photo collage of fellows

New fellowships launch Betty Irene Moore’s vision to national prominence

Betty Irene Moore’s vision to change health care continues to evolve. From improving delivery systems to educating future clinicians and providers, the Gordon and Betty Moore Foundation works to make health care better for everyone.

“Having met Mrs. Moore and spending time with her to understand her vision for nursing, I have such a deep resonance with what she wants to improve in health care,” explains Professor Heather M. Young.

In July, her spirit took flight in new form as 11 mid-career nurse leaders became the inaugural fellows of the Betty Irene Moore Fellowships for Nurse Leaders and Innovators. Bringing diversity of perspective and great potential to advance the nursing profession, cohort members are affiliated with major public and private universities across the country, focus on populations across the lifespan and their projects aim to address issues in prevention, health care delivery and education.

“In the next generation, we need to find those leaders who will advance our systems, academic institutions, programs and policies,” says Young, who serves as national pro- gram director. “Bringing together a group of fellows over the coming years and equipping them with new skills and insights will position them to make a real difference.”

Launched through a $37.5 million gift from the Gordon and Betty Moore Foundation, the program honors Mrs. Moore’s commitment to nurses as leaders to improve the quality of health care. It also comes at a time when the number of nurse leaders nearing retirement is both increasing and impending.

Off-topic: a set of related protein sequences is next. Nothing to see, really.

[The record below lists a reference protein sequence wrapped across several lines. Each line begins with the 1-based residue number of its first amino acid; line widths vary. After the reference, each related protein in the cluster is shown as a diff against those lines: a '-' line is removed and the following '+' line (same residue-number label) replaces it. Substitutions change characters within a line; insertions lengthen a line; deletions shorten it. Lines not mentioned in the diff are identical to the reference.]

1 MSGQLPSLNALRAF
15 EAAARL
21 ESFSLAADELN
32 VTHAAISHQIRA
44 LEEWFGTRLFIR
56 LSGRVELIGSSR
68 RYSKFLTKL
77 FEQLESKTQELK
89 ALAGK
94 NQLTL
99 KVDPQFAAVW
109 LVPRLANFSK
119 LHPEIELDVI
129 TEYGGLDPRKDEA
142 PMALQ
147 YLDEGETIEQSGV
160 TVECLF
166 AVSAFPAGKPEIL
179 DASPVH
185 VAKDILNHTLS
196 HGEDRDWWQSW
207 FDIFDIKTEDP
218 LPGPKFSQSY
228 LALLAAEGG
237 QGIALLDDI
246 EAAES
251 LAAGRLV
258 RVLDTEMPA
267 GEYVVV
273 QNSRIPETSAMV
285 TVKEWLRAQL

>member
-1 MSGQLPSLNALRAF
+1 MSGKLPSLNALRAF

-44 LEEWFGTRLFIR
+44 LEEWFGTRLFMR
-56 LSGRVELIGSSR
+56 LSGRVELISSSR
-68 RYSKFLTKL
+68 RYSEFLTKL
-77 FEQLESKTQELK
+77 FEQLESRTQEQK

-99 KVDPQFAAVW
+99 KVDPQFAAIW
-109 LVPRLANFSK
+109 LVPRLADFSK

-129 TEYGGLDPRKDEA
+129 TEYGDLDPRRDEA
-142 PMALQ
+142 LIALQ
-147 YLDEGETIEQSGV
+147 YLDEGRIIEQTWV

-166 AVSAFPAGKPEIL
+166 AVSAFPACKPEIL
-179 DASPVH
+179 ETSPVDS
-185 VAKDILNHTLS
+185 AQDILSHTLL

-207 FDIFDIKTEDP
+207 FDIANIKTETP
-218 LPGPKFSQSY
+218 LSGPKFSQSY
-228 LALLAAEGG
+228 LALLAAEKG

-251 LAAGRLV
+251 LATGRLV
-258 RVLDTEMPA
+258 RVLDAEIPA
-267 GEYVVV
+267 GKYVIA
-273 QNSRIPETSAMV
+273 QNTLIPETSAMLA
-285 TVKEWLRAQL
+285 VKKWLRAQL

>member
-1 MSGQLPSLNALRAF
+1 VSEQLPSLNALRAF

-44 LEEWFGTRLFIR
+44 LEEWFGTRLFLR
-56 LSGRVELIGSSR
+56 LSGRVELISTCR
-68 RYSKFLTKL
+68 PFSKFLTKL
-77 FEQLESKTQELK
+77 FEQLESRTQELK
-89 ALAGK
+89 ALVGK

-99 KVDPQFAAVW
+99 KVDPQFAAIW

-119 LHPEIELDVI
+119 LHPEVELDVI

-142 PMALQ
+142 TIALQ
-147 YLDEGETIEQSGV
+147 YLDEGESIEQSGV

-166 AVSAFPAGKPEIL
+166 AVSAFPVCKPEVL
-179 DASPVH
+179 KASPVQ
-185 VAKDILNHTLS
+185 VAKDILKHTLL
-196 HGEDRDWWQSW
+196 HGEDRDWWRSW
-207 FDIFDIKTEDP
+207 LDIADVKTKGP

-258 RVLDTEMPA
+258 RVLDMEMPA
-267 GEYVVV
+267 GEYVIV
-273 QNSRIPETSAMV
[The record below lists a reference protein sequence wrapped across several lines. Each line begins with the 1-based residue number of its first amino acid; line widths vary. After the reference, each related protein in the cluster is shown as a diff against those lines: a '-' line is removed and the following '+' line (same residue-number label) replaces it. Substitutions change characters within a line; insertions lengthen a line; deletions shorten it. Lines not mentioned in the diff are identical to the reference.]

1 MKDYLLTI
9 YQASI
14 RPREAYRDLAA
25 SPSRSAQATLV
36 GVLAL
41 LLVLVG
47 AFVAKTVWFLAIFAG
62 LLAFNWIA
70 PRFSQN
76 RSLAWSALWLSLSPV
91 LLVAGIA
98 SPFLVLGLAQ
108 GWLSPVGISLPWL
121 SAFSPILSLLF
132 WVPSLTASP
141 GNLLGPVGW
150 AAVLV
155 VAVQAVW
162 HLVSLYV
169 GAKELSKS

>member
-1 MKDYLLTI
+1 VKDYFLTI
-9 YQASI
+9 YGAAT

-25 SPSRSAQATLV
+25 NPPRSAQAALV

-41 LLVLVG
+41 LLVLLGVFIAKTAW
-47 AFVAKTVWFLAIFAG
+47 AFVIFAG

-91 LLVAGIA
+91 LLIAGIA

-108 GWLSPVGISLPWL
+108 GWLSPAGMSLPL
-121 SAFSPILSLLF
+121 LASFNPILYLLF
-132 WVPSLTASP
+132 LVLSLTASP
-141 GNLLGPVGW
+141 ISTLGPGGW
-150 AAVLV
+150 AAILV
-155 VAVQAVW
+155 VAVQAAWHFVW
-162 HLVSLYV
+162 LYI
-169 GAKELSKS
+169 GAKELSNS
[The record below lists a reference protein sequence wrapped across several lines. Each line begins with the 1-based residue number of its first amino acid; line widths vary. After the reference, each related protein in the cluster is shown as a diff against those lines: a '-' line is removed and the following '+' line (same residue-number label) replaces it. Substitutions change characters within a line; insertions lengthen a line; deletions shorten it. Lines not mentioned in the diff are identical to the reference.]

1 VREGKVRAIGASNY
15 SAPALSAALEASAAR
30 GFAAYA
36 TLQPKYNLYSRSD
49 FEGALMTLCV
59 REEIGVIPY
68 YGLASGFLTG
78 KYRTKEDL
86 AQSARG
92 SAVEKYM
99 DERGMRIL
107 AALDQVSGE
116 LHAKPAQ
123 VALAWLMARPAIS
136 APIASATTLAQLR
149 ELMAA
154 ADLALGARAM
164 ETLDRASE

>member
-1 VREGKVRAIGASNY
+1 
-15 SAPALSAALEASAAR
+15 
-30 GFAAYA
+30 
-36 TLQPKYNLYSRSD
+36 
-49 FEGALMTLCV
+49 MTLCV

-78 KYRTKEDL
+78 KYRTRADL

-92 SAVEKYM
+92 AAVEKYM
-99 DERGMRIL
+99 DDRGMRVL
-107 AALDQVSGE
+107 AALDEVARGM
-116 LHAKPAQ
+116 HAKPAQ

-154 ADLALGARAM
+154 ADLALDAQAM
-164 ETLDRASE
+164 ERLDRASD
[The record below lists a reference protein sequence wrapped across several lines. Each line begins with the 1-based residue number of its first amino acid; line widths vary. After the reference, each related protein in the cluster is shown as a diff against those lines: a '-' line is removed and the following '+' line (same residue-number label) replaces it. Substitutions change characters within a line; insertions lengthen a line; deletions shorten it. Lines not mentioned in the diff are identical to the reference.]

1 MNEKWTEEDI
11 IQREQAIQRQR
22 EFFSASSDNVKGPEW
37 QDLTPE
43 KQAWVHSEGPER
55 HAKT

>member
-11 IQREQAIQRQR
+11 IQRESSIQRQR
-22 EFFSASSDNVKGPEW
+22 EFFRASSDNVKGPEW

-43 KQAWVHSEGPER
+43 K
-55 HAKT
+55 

Mentors play a major role here. By tapping into the expertise of local mentors, chosen by the fellows, and national mentors, recommended by the program pairs, fellows benefit from advice and support to advance along their career trajectory.

“By having more than one mentor, fellows have the opportunity to gain different perspectives and approaches that can be tailored to their needs,” adds Elena O. Siegel, associate director for the program. “That was a very valuable approach for me early in my career when Heather was my local mentor and others from across the country supported me as well.”

This program creates the next generation of nurse leaders by seeding and nurturing leadership and innovation among scholars across the country, expanding the impact of the School of Nursing.

For Young, it’s another opportunity to bring Betty Irene Moore’s vision to new heights.

“I’m so honored to be able to convene that community of promising individuals from across the nation who can advance Mrs. Moore’s vision.”